ViiV Healthcare’s experimental two-drug regimen of dolutegravir (sold separately as Tivicay) plus lamivudine (sold alone as Epivir) suppressed HIV as effectively as a three-drug regimen of Tivicay plus tenofovir disoproxil fumarate/emtricitabine (the drugs in Truvada) in an ongoing advanced trial. None of the participants developed drug resistance after one year of treatment.
ViiV intends to seek Food and Drug Administration approval for a fixed-dose combination tablet of dolutegravir plus lamivudine later this year.
[Editor’s note: this combination, known as Dovato, was approved on April 8, 2019]
In June, the pharmaceutical company released top-line results from the first year of the ongoing duplicate Phase III randomized, double-blind, multicenter parallel group noninferiority studies known as GEMINI 1 and GEMINI 2. Full 48-week results were presented at the International AIDS Conference in Amsterdam (AIDS 2018).
The studies include people with HIV who had not previously been treated for the virus and who began their participation in either study with a viral load of up to 500,000. A total of 716 people were randomized to receive Tivicay plus lamivudine while 717 people were randomized to receive Tivicay plus Truvada (the latter tablet contains two antiretrovirals).
After 48 weeks of treatment, 91 percent (655 of 716) of those on the two-drug regimen had a fully suppressed viral load, compared with 93 percent (669 of 717) of those on the three-drug regimen. This difference was not statistically significant, meaning it could have been the result of chance. The study authors concluded that the two-drug regimen was noninferior to, or as effective as, the three-drug regimen when it came to suppressing HIV.
The viral suppression results were broadly consistent regardless of participants’ initial viral load, specifically when the study authors stratified their analysis based on whether individuals began the study with a viral load greater than 100,000 or a viral load of 100,000 or less.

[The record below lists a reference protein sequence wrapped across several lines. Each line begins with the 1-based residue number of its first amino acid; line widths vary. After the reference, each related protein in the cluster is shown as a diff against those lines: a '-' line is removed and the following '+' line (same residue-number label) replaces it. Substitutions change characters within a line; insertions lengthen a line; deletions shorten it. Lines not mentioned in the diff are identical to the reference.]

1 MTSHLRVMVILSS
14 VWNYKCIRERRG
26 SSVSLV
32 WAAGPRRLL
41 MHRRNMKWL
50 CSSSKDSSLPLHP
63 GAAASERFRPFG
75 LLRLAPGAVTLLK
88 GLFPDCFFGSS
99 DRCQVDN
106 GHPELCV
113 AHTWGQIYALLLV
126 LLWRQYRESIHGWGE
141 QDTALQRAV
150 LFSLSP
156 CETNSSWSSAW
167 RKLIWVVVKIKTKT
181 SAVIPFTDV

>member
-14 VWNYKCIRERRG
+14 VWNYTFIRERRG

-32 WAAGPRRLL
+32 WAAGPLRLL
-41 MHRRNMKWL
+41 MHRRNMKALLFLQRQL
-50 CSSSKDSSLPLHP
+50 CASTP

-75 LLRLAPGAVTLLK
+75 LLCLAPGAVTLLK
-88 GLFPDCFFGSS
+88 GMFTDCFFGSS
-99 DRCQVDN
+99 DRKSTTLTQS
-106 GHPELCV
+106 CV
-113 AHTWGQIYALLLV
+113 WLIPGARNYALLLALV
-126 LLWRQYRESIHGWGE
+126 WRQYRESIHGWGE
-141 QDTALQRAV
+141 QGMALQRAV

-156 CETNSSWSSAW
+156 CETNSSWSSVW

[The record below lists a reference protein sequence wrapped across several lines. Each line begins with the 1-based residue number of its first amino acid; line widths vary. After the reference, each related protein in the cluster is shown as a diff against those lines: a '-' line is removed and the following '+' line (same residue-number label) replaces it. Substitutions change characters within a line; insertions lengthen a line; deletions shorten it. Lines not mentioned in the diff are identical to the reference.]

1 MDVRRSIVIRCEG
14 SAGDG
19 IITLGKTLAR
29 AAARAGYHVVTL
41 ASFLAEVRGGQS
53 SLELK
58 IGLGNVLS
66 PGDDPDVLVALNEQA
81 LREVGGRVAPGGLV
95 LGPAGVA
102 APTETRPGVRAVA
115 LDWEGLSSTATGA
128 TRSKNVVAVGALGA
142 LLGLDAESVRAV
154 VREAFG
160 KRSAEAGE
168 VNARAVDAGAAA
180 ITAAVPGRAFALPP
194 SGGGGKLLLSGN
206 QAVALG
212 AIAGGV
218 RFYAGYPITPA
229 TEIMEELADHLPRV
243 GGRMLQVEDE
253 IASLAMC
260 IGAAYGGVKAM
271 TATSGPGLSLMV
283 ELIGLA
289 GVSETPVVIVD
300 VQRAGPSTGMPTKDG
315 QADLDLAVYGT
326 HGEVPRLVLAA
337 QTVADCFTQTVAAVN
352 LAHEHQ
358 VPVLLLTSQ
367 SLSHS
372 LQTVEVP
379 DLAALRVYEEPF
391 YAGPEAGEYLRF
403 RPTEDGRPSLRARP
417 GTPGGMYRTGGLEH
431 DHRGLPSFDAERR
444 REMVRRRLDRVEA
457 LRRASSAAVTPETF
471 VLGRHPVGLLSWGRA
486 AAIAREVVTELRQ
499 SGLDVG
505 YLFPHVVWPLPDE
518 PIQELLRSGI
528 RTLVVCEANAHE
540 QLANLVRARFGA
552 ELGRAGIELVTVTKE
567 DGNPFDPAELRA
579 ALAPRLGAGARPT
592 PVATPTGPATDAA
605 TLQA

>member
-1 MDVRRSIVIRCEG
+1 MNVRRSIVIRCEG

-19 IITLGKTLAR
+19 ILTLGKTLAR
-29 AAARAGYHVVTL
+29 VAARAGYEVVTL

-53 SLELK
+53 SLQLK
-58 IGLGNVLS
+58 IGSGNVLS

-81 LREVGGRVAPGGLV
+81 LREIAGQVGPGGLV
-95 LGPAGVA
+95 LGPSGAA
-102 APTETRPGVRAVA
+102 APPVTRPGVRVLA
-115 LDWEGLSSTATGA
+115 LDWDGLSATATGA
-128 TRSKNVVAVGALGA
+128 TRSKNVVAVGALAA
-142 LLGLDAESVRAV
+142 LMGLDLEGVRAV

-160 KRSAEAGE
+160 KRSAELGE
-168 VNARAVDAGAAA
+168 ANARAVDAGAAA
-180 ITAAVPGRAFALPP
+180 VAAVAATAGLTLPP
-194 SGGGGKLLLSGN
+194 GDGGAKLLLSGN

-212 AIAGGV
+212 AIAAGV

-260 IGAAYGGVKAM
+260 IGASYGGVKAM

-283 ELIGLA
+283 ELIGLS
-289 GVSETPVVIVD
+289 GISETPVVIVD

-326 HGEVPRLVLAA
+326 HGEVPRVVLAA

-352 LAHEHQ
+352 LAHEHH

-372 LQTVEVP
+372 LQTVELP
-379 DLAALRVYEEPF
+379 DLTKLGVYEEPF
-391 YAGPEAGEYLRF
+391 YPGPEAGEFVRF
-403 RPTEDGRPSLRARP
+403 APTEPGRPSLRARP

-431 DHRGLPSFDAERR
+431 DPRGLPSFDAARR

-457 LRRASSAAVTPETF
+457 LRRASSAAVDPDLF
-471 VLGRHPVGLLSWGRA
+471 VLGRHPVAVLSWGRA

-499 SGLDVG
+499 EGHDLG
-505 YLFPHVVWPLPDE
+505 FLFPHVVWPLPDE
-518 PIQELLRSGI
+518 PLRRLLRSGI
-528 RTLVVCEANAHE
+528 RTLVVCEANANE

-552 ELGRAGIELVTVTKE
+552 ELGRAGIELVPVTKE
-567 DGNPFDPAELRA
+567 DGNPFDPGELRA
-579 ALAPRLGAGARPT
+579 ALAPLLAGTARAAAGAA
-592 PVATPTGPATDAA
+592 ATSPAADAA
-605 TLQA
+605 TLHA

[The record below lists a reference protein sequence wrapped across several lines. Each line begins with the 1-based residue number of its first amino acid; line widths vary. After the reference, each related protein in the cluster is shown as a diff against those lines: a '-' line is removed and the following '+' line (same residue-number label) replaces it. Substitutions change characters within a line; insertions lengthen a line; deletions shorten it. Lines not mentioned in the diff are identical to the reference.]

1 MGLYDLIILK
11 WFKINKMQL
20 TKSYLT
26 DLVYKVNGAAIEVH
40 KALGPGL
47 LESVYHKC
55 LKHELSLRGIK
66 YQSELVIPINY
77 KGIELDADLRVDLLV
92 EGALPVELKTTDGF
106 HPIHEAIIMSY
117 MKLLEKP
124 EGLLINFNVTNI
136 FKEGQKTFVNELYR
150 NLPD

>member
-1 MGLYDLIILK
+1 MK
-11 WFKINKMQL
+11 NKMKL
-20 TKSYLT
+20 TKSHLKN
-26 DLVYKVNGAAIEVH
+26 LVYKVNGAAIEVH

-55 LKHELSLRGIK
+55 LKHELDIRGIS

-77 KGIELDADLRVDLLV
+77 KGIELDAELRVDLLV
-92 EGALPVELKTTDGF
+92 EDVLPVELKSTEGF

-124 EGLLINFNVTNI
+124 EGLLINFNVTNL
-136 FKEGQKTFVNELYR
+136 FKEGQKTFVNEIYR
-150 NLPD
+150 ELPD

All the study arms saw a 1 percent or smaller rate of virologic failure. None of the participants who experienced virologic failure developed drug resistance based on the medications they received in the study.
Two percent of each study arm withdrew from the study because of adverse health events, including seven people who received the two-drug regimen in GEMINI 1 and eight people each in the other three groups (those who received the three-drug regimen in GEMINI 1, those who received the two-drug regimen in GEMINI 2 and those who received the three-drug regimen in GEMINI 2).
Pooled results from all the study groups indicated that the most common side effects, reported by at least 5 percent of participants, were headache, diarrhea and the common cold, which occurred in a respective 10 percent, 9 percent and 8 percent in those on the two-drug regimen and a respective 10 percent, 11 percent and 11 percent in those on the three-drug regimen.
Eighteen percent (126 of 716) of those on the two-drug regimen experienced drug-related adverse health events, a rate significantly lower than the 24 percent (169 of 717) seen among those on the three-drug regimen.
To read a press release about the study, click here.